But it's not the US... (4.50 / 2) (#45)
by bsimon on Thu Mar 13, 2003 at 02:30:57 PM EST

...and what you've described is standard driving technique in a place like Bangladesh - for the good drivers, that is. The bad ones are in a class of their own...

The writer didn't mention it, but I would guess the rickshaw he hit in the first incident was unlit, and paying very little attention to other traffic.

you have read my sig
[ Parent ]

The first step.. (3.33 / 9) (#44)
by StephenThompson on Thu Mar 13, 2003 at 02:14:36 PM EST

The mob is in the wrong for overreacting to an accident. However, nothing will change until you take responsibility for your own actions. You list several accidents in which you hit people with your car. This is simply not acceptable. If you are unable to control your vehicle, you should not be driving a car. If you do hit someone, you must remain responsible, even if those around you are not. It is easy enough to blame "the mob", but in fact, you are not seperate from them. Their reaction is a mirror of your own actions.

Driving is not a pleasure in many cities (none / 0) (#153)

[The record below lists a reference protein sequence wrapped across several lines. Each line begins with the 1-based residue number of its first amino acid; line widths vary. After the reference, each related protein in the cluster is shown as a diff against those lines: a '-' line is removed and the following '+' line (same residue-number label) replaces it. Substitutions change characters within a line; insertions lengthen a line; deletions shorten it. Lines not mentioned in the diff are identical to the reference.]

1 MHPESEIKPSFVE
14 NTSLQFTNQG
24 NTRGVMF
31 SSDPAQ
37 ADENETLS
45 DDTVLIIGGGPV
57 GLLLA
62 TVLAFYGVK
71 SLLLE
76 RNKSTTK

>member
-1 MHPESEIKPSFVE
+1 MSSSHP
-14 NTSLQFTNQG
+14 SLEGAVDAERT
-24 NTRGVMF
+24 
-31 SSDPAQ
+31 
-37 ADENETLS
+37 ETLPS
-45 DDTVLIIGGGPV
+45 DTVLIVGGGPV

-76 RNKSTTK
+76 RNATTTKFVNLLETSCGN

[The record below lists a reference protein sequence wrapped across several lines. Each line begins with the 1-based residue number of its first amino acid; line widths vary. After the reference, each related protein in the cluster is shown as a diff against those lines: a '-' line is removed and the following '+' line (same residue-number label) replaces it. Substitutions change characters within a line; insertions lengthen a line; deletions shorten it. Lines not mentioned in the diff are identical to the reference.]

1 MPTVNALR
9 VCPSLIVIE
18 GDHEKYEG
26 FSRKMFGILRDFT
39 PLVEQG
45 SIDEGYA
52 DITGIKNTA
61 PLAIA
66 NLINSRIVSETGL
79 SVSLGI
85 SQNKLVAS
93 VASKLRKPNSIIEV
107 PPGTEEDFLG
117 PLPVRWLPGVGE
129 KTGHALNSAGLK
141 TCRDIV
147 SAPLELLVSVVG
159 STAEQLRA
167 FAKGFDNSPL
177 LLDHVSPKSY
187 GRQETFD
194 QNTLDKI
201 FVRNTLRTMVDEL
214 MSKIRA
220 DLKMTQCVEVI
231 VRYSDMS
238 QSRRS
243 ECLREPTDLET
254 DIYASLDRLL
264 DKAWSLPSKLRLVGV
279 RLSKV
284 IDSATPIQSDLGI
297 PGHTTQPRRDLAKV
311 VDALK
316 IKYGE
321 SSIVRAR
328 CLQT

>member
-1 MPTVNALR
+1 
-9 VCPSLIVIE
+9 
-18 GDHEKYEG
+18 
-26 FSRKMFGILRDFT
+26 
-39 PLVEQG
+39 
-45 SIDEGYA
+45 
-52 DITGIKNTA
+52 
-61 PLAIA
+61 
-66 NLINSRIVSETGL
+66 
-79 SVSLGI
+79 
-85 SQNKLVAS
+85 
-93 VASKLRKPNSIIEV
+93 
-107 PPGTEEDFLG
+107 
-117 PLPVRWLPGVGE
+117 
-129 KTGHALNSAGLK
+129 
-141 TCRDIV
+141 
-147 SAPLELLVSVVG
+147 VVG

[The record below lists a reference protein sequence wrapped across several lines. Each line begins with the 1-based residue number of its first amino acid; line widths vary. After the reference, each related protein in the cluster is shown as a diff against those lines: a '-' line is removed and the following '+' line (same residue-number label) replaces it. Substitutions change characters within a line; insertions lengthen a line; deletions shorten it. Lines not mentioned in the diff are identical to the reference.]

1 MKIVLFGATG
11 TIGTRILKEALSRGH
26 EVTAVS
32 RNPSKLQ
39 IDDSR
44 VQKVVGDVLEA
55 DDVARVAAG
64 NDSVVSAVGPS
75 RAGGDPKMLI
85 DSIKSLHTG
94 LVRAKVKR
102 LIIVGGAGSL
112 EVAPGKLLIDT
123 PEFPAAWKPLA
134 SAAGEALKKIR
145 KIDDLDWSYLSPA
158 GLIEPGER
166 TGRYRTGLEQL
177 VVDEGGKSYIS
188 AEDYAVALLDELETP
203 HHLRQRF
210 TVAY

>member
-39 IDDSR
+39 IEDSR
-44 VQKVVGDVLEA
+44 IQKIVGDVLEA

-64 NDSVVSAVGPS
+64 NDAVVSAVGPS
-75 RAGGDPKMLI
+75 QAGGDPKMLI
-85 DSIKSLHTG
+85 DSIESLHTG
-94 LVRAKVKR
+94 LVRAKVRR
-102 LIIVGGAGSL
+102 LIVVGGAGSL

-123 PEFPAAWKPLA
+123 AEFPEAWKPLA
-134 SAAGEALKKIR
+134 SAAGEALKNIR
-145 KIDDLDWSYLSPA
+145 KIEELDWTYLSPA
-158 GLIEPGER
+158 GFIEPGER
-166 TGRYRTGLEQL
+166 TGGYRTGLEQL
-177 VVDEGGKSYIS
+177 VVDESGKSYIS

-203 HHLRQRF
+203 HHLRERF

by tftp on Fri Mar 14, 2003 at 10:25:48 PM EST

If you are unable to control your vehicle, you should not be driving a car.

Driving in those countries is not always a pleasure (similarly to some areas of 1st World cities). It is a necessity - to earn some money, and to continue your existence. Imagine an american who can't drive from his $500,000 home to his $150,000/yr work any more, and instead has to work nearby as a janitor...

If you do hit someone, you must remain responsible, even if those around you are not.

He is responsible. But his pimary responsibility is to keep himself alive.

[ Parent ]

Driving down 5 mile (3.37 / 8) (#48)
by Blarney on Thu Mar 13, 2003 at 03:12:42 PM EST

Odd how universal this is. Last time I was in the hood was with an Indian woman who was doing volunteer work at a church. She was bringing me along so that I could try to fix up some donated computers for the neighborhood folk. Most of these machines had so many nonfunctional components in them that they were obviously tax writeoffs, broken parts deliberately assembled into the shape of a PC, but I did manage to swap together a few of them. Anyway, when we were driving there she was complaining about how people were all over the road and running across without looking and stuff - I gave her the same advice. Drive very slowly, and if we hit someone, just floor it out of here, because these people would happily kill us for a scratch on their hooptie or a scuff on their sneakers - especially me, with my white skin and Jewish features (the Jews were expelled from this neighborhood long ago). She didn't protest NEARLY as much as she usually did when I said something contradicting her "love all serve all" philosophy - so this was probably a familiar situation for her. Maybe India is like this too as well as Bangladesh?